Sometimes for me reading is all about relaxing, just letting go and not worrying about the outcomes. Will Harry and Eleanor be an item forever, or is Eleanor actually double-crossing Harry? If she is double-crossing him, is their love affair part of that ruse, or is she really in love with him as she seems? What are we, the readers, supposed to think about this? Do I really care? Or is it just a diversion?
Often, I find myself sinking into the book, resting my weary head, to get carried away into someone else’s story. Little unexpressed parts of myself take trips with the characters into unknown foreign lands, situations I would never find myself in, living vicariously the vicious and crazy life that I will never allow myself to lead. Sometimes, it’s the passion and romance that I fall into. Other times, it’s the mystery and intrigue. Rarely, lately, it’s the wit and intuitiveness. These I find too heady, tricky, and exhausting.
But I remember when…reading Yeats and Elliot…Whitman and Frost…these poets and more used to inspire me, send my head spinning joyfully, exhilarating and peaceful at the same time, until I felt I had connected, had found something sacred, and secret. It was a treasure for me and the reason I studied English Literature. I enjoyed every moment that I studied, analyzed and wrote papers.
But, as Yeats says, “things fall apart.” Nothing is ever meant to stay the same. I still have a passion for literature, but my family life supercedes everything, leaving me bereft of inspiration, lacking desire and motivation for any creative or analytical endeavor. Just give me a little mystery or romance to rock me to sleep at night, and I’m happy…for now.
I dream that in time when things settle down, the fire within me will again burn bright. I want to have faith that it will not all have been in vain, that I will have had a reason to study so hard and forget almost everything I studied, only to remember it in an “aha” moment months later while sitting down and looking through my college books collecting dust on the shelf or hear a quote from Coleridge that sounds so vaguely familiar or someone quotes Donne refusing to go gently into that goodnight. “Oh yes,” I might think, “I once knew who that was and what it was all about.” I may cry a little inside because I miss that side of myself, and I may say, “Maybe I’ll blog about that.”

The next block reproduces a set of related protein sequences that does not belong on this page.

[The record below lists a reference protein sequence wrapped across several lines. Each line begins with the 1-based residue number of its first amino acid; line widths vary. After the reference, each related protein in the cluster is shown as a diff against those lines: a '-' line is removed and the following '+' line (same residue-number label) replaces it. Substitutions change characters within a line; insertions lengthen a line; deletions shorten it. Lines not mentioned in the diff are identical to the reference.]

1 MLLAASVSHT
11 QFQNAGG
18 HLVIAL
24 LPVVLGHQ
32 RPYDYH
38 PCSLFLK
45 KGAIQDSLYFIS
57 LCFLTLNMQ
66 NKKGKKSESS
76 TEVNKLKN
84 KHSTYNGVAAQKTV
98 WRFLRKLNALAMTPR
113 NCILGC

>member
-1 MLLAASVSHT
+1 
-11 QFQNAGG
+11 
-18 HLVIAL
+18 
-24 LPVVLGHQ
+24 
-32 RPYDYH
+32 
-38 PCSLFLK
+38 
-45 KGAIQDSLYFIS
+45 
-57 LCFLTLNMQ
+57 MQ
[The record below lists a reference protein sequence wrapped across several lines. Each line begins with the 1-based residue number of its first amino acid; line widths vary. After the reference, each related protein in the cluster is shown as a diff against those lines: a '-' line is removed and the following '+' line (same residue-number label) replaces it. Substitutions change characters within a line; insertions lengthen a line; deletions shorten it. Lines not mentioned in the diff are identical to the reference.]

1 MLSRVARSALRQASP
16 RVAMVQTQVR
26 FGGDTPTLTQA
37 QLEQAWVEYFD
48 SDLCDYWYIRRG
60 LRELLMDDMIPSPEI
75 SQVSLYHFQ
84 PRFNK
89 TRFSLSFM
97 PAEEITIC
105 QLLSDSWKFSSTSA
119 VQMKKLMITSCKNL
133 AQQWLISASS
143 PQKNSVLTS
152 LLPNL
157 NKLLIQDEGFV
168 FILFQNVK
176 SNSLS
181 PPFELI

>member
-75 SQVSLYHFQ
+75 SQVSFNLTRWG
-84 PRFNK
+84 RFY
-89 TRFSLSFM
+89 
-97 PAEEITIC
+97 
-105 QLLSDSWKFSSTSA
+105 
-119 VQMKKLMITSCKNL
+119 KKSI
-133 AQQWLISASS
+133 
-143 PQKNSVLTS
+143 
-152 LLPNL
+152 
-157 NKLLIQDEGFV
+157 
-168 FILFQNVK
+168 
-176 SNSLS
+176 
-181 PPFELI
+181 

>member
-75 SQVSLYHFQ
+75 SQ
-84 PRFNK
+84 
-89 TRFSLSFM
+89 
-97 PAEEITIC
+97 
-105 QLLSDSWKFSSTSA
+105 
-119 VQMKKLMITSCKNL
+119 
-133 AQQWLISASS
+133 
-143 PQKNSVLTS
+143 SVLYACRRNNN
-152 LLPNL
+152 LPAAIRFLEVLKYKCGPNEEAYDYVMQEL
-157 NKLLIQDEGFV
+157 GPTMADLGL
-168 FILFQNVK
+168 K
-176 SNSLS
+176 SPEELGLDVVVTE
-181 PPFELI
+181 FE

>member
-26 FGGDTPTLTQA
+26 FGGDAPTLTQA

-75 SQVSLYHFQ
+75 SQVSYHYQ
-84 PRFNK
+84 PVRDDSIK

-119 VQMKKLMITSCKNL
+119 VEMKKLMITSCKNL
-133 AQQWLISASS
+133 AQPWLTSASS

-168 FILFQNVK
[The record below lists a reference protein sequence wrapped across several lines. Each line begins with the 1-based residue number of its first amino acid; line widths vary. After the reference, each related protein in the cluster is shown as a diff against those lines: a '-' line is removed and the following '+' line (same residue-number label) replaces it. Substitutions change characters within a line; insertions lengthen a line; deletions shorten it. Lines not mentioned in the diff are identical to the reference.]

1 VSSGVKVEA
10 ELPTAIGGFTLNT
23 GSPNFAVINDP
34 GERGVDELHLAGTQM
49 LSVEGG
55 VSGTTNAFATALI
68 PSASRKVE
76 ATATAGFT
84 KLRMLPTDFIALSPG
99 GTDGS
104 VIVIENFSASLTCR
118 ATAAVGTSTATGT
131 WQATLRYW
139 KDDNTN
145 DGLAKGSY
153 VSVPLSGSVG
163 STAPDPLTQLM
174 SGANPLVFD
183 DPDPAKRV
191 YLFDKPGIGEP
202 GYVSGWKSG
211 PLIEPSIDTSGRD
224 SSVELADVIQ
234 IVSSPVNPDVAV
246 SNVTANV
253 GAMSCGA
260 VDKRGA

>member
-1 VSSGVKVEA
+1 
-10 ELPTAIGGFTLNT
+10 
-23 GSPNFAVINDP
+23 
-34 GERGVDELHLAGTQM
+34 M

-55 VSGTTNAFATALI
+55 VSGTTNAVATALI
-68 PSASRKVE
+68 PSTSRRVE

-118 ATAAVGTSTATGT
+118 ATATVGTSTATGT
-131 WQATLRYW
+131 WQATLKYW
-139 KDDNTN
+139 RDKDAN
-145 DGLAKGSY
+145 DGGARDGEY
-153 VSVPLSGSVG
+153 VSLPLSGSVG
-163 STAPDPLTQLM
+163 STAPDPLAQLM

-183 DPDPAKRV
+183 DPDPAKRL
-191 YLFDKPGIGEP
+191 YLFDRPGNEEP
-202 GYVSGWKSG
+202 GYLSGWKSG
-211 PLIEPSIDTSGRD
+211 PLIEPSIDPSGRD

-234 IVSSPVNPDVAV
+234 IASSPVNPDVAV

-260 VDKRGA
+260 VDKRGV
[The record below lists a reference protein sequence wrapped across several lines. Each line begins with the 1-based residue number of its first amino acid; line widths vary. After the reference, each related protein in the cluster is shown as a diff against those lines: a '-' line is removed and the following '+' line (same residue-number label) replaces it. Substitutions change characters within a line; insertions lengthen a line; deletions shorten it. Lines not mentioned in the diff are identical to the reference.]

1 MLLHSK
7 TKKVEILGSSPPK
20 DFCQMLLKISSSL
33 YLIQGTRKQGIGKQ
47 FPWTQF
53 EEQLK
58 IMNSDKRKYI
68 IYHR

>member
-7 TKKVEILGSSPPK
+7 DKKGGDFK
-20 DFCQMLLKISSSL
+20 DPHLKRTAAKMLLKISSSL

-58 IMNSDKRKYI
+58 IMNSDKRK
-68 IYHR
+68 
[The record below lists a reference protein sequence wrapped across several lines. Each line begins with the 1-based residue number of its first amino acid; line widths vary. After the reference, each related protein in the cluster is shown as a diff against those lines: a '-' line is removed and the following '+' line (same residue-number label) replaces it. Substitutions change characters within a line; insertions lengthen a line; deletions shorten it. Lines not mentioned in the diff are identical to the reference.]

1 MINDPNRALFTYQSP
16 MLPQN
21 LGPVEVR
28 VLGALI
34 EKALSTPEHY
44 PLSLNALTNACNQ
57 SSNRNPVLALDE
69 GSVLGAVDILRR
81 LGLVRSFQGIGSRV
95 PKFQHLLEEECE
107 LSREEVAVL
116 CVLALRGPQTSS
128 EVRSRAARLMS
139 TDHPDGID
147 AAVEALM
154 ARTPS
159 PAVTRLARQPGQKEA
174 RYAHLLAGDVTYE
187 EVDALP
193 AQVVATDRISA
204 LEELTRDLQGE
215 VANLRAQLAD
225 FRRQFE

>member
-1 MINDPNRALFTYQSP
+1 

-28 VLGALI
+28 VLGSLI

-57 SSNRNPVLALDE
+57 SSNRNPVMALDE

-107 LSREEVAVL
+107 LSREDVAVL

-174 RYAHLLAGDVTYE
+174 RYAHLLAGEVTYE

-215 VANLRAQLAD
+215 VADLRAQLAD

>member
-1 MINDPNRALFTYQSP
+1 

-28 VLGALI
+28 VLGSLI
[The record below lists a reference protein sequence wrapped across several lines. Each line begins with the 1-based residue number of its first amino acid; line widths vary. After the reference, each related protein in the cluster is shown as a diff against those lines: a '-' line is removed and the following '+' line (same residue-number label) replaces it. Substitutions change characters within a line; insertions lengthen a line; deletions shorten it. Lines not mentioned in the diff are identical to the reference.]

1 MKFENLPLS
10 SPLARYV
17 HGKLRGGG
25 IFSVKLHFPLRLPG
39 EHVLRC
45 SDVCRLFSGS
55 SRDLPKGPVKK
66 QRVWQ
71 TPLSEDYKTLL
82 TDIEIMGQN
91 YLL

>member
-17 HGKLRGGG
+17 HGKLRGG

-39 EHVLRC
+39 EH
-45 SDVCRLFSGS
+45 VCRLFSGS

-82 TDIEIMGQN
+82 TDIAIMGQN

Is this what following my passion is all about, 10 minutes at a time, once or twice a week? Maybe, just maybe. If any overworked mothers are reading this post and you have passions that you have left in the dust for a time, how do they come back, or do they? Do you one day dust off that clarinet and say, “I can do this again,” and pick up where you left off? Or do you schedule 15 minutes a day to practice in the car when everyone is still sleeping and you’re groggy but at least alone and not waking anyone up at 5:00 AM?